She began sharing photos of her working while wearing the overalls. Not long after, she received a call from Liberty asking for her size and was told someone wanted to buy her more overalls as a gift. She later received a letter from the owner of Liberty and a box of the overalls thanking her for wearing their product. They have become a part of her public image.
Andee’s clients include Metro Nashville Public Schools, Metro Parks, Pie Queen of BG, Boyce General Store, Celebrate Nashville, Green Fleet Bikes, Kentucky Arts Council, Tanne Foundation, Southern Kentucky Performing Arts Center (SKyPAC), Nashville Sister Cities, Gifted Studies at WKU, and Hillsboro Village, among many others.
Covid-19 has obviously affected all working artists and stifled creativity. Andee tells Launch Engine that it has been a struggle for her as well. Artists rely on social and community events to bring exposure to their creations, and the reality is that we don’t know when or if we will be able to get back to larger gatherings any time soon. Andee finds that running and paddle boarding allow her to clear mental space for new energy and provide balance to move forward.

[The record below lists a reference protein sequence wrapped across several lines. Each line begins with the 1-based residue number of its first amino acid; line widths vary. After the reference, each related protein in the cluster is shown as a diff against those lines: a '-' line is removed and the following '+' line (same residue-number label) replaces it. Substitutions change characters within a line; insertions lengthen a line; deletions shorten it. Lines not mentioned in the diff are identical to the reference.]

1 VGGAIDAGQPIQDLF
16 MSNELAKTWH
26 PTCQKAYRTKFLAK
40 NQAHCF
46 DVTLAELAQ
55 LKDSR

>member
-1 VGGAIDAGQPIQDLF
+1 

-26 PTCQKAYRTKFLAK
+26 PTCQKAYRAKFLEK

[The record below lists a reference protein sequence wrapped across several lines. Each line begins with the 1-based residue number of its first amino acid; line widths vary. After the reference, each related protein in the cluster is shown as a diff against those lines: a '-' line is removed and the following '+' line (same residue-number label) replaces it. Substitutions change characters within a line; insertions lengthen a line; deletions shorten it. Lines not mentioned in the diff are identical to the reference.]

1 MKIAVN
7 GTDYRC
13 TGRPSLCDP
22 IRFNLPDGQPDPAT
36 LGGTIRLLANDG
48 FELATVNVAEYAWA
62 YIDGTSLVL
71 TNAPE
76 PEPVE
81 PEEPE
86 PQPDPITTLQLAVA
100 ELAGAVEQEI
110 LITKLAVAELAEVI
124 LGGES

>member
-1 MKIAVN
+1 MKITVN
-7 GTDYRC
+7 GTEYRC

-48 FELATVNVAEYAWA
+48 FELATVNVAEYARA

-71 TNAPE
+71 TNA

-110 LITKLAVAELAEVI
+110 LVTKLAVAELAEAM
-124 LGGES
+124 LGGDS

When it comes to spending money on materials, repurposing and reusing materials is very important to Andee. She explains, “I have a comfort level with asking others if they have materials they are throwing away. Sometimes when I am working on a job site, it is mind-blowing how much waste there is! So I take advantage of those jobs. I save leftover paint and materials from being thrown away and reuse whatever I can.”
Andee’s main goal with her mural career is to continue to paint as long as she is able-bodied and capable of doing so. She also wants to be an advocate for public art and is passionate about the need for art in our communities. While she isn’t sure how that will unfold, she plans to create her own new path as she grows older. She shares, “My hope is as this all plays out, I want to educate other painters of their value as painters—not only be able to live as an artist but to vitalize our communities in the process. There is something bigger than ourselves. I don’t just see murals, I see everything from commissioned work to sign painting.”
One thing is certain, the positive attitude and exuberant energy Andee Rudloff puts out into the world is infused into her murals with her unique style. Once you see her work you will easily be able to recognize her murals anywhere!